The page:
On Christmas Eve, while everyone was letting their emotions run wild with children looking up to the sky to find Santa’s legendary carriage, there was also a “Real” flight of scientists on the International Space Station (ISS) in the night sky.
We can say that scientists diligently study space day and night on board the ISS station. “Santas” bring new knowledge to humanity. This year we have another chance “see” The ISS soared into the sky on Christmas day and night.
This Christmas, everyone has the opportunity to see “Santa’s sleigh” gliding through the sky
This Christmas, everyone has the opportunity to watch “Santa’s sleigh” slide through the sky – (Photo: SHUTTERSTOCK)
The ISS flight travels at a speed of 28,160 km/h, orbiting the Earth 16 times a day, or every 90 minutes.
However, each orbit of this satellite covers a different part of the Earth, so not everyone gets a chance to see it.Yes “Santa Claus from the ISS” and the astronauts during their passage.
In most of the northern hemisphere and parts of the southern hemispheremay be seen “Santa’s ride on the ISS” Zoom in approx. From 6 a.m. on December 24And Then it’s 5 a.m. on December 25.
Of course, these times vary depending on where you are on the planet.
According to the science news site IFLScienceyou can open it “Locate station” tool from NASA, follow the following link to follow the flights: https://spotthestation.nasa.gov/. Simply enter your location and the tool will provide every opportunity to view ISS flights between now and December 31.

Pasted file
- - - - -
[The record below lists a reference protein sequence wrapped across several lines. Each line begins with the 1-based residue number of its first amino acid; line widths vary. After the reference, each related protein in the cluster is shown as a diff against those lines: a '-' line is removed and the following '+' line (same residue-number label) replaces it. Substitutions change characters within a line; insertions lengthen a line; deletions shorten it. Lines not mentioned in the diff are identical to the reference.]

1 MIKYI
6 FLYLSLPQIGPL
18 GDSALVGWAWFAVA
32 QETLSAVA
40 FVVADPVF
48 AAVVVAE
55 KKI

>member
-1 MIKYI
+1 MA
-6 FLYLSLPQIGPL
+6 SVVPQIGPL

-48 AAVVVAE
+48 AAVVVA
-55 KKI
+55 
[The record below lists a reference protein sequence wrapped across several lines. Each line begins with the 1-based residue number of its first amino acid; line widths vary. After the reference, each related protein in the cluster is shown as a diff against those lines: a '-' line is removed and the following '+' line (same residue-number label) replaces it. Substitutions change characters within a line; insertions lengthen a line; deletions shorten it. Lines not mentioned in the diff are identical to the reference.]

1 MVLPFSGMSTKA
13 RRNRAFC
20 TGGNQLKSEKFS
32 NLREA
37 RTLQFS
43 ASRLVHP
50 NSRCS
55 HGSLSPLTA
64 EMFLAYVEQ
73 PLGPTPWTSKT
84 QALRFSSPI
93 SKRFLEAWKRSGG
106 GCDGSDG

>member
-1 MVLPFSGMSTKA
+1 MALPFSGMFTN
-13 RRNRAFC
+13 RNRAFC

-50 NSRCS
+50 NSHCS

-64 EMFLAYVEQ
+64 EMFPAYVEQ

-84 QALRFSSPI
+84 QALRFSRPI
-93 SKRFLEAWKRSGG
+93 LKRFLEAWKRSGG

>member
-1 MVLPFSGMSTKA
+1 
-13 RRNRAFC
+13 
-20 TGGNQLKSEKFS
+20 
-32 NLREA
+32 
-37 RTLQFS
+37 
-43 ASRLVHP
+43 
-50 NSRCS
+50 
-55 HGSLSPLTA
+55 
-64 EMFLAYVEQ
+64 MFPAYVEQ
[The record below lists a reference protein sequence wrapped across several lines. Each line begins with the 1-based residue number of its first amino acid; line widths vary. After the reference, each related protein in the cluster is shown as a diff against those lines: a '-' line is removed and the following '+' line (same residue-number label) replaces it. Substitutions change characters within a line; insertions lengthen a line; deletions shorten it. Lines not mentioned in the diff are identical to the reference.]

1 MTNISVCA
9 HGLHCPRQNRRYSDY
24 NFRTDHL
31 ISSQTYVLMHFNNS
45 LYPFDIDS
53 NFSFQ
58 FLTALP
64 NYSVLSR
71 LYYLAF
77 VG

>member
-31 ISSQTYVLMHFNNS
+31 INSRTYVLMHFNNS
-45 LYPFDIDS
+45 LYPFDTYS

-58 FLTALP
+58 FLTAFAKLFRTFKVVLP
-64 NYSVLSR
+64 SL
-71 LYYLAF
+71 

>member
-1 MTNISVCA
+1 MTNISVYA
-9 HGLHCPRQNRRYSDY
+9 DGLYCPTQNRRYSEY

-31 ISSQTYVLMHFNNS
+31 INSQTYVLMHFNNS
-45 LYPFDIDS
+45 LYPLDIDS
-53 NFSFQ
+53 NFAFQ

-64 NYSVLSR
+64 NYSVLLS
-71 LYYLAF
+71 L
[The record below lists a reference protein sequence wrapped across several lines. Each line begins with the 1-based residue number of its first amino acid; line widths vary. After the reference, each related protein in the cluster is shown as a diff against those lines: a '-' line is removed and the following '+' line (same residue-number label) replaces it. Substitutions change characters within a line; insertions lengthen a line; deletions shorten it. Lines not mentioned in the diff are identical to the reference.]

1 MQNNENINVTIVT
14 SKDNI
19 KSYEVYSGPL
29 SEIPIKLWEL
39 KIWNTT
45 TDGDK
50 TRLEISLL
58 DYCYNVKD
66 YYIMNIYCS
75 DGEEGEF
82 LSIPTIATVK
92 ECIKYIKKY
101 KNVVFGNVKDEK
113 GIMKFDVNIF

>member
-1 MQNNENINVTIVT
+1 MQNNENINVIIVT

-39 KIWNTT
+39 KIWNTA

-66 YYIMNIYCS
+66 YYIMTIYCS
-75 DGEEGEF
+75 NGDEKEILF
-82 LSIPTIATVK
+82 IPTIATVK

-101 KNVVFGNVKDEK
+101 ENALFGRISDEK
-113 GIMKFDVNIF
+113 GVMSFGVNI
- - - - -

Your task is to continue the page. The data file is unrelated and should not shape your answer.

For example: in New York (USA)you will be able to see the satellite fly over at 6:02 a.m. (local time) on Christmas Eve and 5:16 a.m. on Christmas Day.
In London (United Kingdom), You will have two opportunities to see the “ISS Santa Claus Ride”, once at 4:50 a.m. (local time) on December 24, and again at 6:23 a.m. on December 25.
This special “flight” will only be visible for 1-5 minutes at a time.so quickly “seize” the opportunity to admire it.
The darker the sky, the better you will be able to see the ISS. The brightness of the satellite can vary depending on location, altitude and the amount of reflected sunlight, as the ISS does not have its own lighting. This is why it is best to observe satellites just after sunset or before sunrise.
Some tips to help you distinguish the ISS ship: It will appear in the sky going from west to east, very quickly and will appear as a constantly bright light – without blinking or flickering.
Don’t forget to greet the astronauts and cosmonauts on board, as they fly 408 km above Earth. “ISS Santa Claus” This particular person will probably be too busy to say hello again, because they have a lot of work to do in one night.
Article source: Tuoi Tre
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On Christmas Eve, when everyone lets their minds run wild with the children looking up to the sky to find Santa’s legendary carriage, there is also a flight “in real life”…